Top Highlights and Takeaways from Our Modern Email Attacks Series
Over the last decade, email has affirmed its position as the preferred channel for communication in the workplace. And with the transition of hundreds of thousands of organizations to fully remote or hybrid work environments, our collective dependence on email has only gotten stronger.
Threat actors recognize this, which is why email’s popularity as an attack vector has grown considerably in recent years. In fact, losses due to email fraud are up 64% since 2020, with the FBI reporting $6.9 billion in cybercrime losses last year.
But cybercriminals aren’t nearly as interested in basic malware, spam, and simple phishing as they were in the past. Instead, they’re focused on high-value, high-impact attacks like business email compromise (BEC), account takeovers, and ransomware. Email attacks have shifted, and email security needs to shift too.
Recently I was joined by cybersecurity heavy-hitters for a three-part webinar series on this topic. Throughout the virtual event series, we discussed how advanced email attacks started, how they’ve evolved, and why they should be a top concern for security professionals worldwide.
Read on for highlights and memorable quotes from our Modern Email Attacks series.
Chris Krebs on BEC: Business Email Compromise as Your Biggest Concern
From 2018 to 2020, Chris Krebs was Director of the Cybersecurity and Infrastructure Security Agency (CISA), leading the national effort to recognize, manage, and reduce cybersecurity risks. Following his departure from CISA, Krebs co-founded Krebs Stamos Group, a cybersecurity consultancy, with Alex Stamos, formerly the CISO at Facebook.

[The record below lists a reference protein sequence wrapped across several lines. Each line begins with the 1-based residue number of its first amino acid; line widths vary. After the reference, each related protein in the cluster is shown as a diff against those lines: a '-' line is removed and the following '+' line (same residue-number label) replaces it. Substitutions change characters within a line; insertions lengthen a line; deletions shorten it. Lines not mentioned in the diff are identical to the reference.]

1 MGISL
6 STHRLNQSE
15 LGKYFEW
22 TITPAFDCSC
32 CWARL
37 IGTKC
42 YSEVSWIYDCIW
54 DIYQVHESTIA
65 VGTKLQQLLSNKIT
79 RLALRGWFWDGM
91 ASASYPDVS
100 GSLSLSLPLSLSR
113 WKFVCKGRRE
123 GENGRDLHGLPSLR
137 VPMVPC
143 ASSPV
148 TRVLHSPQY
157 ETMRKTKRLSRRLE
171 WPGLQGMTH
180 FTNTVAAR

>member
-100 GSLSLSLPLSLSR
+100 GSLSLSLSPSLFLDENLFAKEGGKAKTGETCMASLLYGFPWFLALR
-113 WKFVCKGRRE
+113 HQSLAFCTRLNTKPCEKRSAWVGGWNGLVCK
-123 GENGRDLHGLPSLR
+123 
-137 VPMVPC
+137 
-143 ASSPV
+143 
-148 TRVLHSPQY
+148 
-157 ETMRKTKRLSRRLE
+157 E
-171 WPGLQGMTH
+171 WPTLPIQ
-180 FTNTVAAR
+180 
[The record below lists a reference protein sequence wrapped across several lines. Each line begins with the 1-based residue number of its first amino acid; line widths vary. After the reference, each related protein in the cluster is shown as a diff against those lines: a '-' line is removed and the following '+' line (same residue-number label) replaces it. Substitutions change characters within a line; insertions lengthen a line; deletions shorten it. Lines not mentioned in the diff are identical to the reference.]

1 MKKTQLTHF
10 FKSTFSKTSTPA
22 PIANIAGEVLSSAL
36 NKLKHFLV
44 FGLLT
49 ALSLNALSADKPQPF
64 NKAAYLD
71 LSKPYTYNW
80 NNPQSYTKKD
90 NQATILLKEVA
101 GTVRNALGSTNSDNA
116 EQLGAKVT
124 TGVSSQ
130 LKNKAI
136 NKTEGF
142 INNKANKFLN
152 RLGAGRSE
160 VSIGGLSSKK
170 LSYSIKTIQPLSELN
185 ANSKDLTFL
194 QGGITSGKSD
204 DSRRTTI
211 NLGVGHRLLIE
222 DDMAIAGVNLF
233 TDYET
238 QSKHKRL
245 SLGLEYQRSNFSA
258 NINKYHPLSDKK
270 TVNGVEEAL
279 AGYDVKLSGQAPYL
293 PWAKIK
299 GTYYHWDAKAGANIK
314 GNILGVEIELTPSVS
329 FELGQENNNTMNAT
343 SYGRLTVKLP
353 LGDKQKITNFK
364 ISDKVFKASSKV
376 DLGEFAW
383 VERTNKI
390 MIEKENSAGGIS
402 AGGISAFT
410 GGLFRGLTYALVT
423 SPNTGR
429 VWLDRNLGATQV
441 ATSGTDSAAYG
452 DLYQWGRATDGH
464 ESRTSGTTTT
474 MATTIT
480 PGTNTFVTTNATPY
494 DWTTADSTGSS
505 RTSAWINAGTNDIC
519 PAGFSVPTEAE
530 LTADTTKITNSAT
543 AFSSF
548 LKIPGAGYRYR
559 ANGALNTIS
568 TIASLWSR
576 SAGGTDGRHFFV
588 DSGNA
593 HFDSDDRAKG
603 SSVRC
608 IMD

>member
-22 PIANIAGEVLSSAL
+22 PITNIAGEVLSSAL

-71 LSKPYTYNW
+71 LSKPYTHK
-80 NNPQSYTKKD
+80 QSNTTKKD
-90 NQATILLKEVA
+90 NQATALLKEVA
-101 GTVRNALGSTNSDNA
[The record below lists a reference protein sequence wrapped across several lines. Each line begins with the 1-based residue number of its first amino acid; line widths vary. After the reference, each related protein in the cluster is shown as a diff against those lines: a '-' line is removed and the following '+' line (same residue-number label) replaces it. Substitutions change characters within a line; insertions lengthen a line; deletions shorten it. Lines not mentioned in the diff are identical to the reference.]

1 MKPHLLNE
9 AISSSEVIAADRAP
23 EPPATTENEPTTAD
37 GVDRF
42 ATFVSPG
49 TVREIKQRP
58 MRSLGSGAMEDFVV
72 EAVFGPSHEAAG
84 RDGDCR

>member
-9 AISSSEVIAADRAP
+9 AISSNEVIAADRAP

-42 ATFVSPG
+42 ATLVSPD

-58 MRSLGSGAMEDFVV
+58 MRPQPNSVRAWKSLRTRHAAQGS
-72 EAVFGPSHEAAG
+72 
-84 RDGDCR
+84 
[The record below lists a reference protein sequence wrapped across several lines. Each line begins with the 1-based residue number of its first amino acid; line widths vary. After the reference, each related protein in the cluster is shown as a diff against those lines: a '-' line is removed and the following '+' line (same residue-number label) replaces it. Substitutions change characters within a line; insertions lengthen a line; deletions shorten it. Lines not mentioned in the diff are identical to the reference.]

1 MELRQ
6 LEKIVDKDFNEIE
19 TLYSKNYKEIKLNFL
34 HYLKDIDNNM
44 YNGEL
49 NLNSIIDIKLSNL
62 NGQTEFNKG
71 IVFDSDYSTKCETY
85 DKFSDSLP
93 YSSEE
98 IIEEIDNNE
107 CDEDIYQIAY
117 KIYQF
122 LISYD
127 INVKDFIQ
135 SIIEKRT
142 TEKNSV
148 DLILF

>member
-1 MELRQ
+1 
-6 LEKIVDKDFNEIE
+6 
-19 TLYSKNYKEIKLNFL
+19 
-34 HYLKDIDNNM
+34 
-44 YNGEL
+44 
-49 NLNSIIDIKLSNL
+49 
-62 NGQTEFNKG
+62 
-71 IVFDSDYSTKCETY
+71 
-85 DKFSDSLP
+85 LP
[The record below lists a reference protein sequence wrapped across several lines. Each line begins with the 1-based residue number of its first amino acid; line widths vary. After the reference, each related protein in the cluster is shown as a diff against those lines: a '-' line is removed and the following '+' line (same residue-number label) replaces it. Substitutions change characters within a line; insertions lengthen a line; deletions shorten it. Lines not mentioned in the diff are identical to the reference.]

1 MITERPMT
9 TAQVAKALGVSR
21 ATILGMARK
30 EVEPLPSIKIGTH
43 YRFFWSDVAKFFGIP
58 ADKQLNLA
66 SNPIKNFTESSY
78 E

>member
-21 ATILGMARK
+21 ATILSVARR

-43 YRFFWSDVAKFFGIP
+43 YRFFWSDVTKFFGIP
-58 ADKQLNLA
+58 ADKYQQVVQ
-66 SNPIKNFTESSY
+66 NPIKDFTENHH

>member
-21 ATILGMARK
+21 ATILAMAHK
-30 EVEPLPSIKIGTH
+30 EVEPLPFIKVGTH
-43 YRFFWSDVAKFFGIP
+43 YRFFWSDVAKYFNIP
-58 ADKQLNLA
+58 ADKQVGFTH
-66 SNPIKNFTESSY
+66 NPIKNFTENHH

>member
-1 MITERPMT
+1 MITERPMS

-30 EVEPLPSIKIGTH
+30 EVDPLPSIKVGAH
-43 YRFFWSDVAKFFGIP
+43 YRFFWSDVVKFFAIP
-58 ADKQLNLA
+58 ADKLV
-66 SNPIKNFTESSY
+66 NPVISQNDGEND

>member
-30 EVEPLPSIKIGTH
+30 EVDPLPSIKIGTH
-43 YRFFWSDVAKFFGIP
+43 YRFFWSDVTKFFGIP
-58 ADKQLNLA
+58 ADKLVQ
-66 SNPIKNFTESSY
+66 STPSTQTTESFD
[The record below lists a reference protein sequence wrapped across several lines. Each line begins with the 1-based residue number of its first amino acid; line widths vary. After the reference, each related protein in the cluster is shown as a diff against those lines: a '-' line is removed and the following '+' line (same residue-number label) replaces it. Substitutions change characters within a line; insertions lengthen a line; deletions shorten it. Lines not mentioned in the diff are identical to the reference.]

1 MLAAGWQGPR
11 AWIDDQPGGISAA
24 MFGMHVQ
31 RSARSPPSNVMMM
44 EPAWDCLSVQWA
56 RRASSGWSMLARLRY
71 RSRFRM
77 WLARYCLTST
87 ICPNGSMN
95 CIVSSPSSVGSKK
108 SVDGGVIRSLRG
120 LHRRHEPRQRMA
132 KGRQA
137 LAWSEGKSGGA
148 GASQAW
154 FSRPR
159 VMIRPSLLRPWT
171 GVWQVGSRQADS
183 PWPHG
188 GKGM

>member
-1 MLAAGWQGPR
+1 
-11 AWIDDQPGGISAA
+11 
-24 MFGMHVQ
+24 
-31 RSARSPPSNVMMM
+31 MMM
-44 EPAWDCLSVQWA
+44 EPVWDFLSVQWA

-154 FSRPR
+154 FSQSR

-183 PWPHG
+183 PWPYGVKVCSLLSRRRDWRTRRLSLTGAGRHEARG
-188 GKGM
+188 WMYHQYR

Among other topics, Chris and I discussed the evolution of business email compromise; why BEC is still impacting enterprises, and how organizations can minimize their vulnerability to cyberattacks.
Below are three of the biggest takeaways.
1. Threat actors do their homework.
Most companies pride themselves on business intelligence and their ability to effectively target customers by conducting extensive research on their audience. This is exactly what modern threat actors do as well.
Rather than launching high-volume, low-value attacks, cybercriminals leverage information on LinkedIn, SEC disclosures, and even the target organization’s website to create more convincing emails that are more likely to trick employees.
2. Cybercriminals are taking advantage of the shift to remote work.
Over the past two years, work-life balance has been somewhat replaced with work-life fluidity. Because professionals are tasked with switching between work responsibilities and personal responsibilities throughout the day, distractions abound.
Threat actors capitalize on this by sending innocuous phishing emails disguised as notifications from ticketing systems and password reset requests—messages that employees wouldn’t think twice about clicking through, especially when distracted.
3. Protecting your organization requires six key initiatives.
In Chris’ experience, successful enterprises share six characteristics across three categories: strategic, technical, and tactical.